Nigeria's health care delivery system consists of a network of primary, secondary, and tertiary facilities. As of 1992, primary care was largely provided through approximately 4,000 health clinics and dispensaries scattered throughout the country. As for secondary care, there were about 700 health care centers and 1,670 maternity centers; tertiary care was handled through 12 university teaching hospitals with about 6,500 beds. As of 1999, there were an estimated 0.2 physicians and 1.7 hospital beds per 1,000 people. The target areas for mass procurement of medical equipment are the teaching hospitals. The lack of proper facilities and inadequate remuneration of public sector health care workers have also spurred the development of a limited number of privately-owned hospitals which cater to those who can afford them. The country is in need of medical supplies and equipment. Some pharmaceuticals are manufactured in Nigeria. In 2000, 57% of the population had access to safe drinking water and 63% had adequate sanitation. As of 1999, total health care expenditure was estimated at 2.8% of GDP.
Despite the receding influence of such endemic diseases as yellow fever, health problems in Nigeria remain acute. Malaria and tuberculosis are the diseases of most frequent incidence, but serious outbreaks of cerebrospinal meningitis still occur in the north. Just under half of all deaths are thought to be among children, who are especially vulnerable to malaria and account for 75% of registered malaria deaths. The prevalence of child malnutrition for children under age five as of 1999 was 46%. Goiter was present in 20% of all school-age children in 1996. Nigeria had the highest number of measles cases reported in 1995 of all African nations (95,915 cases and 12,393 deaths). In 1995, diarrheal diseases claimed 204,400 lives. As of 2000, almost 15% of all Nigerian children did not live to their fifth birthday. Malaria and diarrheal diseases accounted for, respectively, 30% and 20% of childhood mortality. Immunization rates for 1997 for children up to one year old were as follows: tuberculosis, 53%; diphtheria, pertussis, and tetanus, 45%; polio, 45%; and measles, 69%. Only 1% of children were immunized for yellow fever in 1993.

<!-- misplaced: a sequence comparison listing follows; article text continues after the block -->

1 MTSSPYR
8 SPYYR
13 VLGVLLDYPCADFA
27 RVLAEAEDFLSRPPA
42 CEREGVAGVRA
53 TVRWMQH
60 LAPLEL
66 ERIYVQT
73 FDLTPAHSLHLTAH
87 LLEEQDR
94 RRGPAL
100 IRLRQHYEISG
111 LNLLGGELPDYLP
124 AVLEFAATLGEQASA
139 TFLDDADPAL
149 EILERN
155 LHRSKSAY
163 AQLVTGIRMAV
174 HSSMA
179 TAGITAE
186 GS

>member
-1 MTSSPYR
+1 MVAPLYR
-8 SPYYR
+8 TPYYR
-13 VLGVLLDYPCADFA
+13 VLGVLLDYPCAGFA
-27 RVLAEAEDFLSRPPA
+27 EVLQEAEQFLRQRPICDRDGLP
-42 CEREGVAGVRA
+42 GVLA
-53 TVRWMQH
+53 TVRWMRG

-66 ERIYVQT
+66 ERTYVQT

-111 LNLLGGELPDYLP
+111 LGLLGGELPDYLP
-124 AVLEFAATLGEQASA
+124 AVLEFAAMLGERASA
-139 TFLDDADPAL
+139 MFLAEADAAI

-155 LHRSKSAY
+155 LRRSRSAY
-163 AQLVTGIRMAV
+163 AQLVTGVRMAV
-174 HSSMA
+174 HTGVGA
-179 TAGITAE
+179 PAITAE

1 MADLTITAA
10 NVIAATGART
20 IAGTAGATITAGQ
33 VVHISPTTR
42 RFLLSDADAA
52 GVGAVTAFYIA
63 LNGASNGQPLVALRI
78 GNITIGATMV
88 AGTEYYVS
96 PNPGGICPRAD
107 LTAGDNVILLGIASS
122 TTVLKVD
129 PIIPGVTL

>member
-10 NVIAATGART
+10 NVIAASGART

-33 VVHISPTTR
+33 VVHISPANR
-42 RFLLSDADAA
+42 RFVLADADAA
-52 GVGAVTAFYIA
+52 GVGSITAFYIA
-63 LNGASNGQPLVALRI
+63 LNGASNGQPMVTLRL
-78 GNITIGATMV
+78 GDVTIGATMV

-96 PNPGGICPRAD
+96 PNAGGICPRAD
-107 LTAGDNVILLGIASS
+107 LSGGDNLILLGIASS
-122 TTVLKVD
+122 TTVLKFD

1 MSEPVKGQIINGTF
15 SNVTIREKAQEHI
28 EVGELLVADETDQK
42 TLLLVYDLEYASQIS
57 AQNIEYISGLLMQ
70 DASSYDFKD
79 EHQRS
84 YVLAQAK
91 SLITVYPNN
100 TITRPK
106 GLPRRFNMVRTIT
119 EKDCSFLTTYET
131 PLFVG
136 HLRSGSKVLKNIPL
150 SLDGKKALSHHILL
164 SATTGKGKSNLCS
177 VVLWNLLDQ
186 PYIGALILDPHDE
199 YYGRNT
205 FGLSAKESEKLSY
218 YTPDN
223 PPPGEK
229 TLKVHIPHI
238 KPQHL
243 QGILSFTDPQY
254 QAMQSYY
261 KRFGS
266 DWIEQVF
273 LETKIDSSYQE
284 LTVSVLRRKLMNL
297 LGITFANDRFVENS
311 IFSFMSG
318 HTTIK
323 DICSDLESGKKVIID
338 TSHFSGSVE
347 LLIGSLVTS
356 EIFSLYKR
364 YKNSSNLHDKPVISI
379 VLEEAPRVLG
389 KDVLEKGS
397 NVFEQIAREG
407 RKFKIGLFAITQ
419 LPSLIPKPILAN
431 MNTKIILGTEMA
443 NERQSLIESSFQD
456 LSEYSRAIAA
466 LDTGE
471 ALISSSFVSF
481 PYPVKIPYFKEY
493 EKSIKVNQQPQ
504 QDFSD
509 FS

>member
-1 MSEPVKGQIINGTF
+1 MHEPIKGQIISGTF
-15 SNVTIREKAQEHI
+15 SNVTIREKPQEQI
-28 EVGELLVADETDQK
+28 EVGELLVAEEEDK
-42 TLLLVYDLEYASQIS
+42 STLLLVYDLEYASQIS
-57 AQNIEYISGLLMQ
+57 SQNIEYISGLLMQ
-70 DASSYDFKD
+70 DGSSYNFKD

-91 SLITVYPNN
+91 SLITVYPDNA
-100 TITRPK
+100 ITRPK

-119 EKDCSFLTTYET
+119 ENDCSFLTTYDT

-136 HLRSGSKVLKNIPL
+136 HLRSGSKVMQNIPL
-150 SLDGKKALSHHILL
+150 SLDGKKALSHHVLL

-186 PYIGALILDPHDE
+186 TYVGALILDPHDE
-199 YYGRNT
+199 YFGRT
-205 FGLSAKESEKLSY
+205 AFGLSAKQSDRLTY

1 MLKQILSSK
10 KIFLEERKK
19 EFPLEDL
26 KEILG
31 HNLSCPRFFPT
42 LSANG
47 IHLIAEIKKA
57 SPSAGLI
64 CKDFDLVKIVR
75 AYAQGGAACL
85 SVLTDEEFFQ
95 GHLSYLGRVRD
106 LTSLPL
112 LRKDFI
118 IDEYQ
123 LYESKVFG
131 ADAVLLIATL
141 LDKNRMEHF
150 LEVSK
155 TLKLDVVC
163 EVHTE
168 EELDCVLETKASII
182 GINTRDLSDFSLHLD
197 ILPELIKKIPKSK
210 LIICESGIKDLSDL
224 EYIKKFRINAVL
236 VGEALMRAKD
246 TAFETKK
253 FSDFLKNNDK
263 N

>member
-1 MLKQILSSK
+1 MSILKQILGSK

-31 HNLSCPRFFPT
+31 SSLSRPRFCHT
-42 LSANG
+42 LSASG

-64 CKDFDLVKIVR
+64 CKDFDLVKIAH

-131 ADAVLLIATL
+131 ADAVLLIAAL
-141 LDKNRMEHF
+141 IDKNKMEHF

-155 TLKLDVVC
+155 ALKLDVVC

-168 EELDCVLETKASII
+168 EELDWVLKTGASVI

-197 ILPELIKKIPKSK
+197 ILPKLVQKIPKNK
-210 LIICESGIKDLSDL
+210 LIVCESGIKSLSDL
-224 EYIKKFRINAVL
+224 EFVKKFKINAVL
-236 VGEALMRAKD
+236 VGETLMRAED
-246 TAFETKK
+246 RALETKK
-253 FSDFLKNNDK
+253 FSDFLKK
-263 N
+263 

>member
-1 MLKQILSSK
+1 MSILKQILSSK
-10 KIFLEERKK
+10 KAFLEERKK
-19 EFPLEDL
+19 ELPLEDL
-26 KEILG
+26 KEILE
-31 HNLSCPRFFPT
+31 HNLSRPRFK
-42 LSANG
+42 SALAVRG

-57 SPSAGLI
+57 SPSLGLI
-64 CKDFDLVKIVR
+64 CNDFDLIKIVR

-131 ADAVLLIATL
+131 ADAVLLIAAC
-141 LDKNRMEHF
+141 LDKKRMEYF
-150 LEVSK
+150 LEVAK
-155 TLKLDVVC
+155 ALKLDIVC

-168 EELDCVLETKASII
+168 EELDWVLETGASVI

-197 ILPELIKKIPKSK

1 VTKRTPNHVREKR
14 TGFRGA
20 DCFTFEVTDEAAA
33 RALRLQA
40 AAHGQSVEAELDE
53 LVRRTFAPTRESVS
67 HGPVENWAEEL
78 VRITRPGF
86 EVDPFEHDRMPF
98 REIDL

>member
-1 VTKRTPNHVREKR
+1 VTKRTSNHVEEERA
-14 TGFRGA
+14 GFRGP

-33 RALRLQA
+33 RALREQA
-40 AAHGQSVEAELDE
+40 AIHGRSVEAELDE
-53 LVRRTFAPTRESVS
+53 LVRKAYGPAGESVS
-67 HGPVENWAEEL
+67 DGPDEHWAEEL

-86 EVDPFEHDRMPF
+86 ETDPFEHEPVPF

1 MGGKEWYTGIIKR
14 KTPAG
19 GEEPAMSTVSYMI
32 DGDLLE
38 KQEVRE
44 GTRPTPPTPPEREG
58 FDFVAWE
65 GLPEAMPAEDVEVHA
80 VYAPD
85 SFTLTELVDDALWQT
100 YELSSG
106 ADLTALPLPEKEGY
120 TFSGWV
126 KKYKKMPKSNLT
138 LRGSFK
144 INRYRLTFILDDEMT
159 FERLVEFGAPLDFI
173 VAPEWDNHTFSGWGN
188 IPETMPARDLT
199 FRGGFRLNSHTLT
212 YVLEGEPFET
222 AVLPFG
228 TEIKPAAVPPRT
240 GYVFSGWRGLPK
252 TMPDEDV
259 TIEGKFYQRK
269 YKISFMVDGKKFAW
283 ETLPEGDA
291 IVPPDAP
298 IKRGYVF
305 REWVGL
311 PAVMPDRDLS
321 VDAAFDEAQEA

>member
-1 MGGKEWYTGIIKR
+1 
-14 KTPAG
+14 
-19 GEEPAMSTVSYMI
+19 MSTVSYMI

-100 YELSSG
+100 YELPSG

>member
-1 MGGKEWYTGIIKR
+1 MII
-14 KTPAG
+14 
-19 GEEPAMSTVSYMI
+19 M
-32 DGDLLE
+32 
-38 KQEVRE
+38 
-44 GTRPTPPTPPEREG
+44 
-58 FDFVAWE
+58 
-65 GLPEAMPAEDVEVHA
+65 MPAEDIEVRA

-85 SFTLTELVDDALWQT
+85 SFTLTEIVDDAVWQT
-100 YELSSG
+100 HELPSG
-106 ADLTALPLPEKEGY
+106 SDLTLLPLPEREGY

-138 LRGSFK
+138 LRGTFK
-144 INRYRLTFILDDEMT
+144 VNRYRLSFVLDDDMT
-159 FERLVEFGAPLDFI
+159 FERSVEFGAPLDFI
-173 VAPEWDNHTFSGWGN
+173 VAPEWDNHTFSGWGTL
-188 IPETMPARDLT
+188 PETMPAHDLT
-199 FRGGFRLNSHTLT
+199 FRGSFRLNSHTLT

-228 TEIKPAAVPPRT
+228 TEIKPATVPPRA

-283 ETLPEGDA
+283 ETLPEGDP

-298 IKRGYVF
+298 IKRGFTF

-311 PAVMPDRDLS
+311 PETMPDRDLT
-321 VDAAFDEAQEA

Schistosomiasis, guinea worm (19,766 cases in 1995), trachoma, river blindness, and yaws are other diseases of high frequency. Progress has been made in the treatment of sleeping sickness (trypanosomiasis) and leprosy. The former has been nearly eliminated by the introduction of new drugs, while the introduction of sulfone therapy has nearly halted the incidence of new cases of leprosy in the eastern states. A program for the eradication of river blindness and malaria has been undertaken in cooperation with The World Health Organization. The government is also working on the control of sexually transmitted diseases, including HIV/AIDS, through public education and behavior change.
HIV/AIDS has reached epidemic levels in Nigeria. At the end of 2001, the number of people living with HIV/AIDS was estimated at 3.5 million (including 5.8% of the adult population) and deaths from AIDS that year were estimated at 170,000. HIV prevalence in 1999 was 5.1 per 100 adults.
Only 15% of married women used contraceptives in 2000. The fertility rate in 2000 was 5.3 children per woman surviving her childbearing years. The life expectancy for the Nigerian was only 47 years in 2000. As of 2002, the crude birth rate and overall mortality rate were estimated at, respectively, 39.2 and 14.1 per 1,000 people.
Tobacco consumption has decreased from 0.5 kg (1.1 lbs) in 1984–86 to 0.4 kg (0.9 lb) a year per adult in 1995.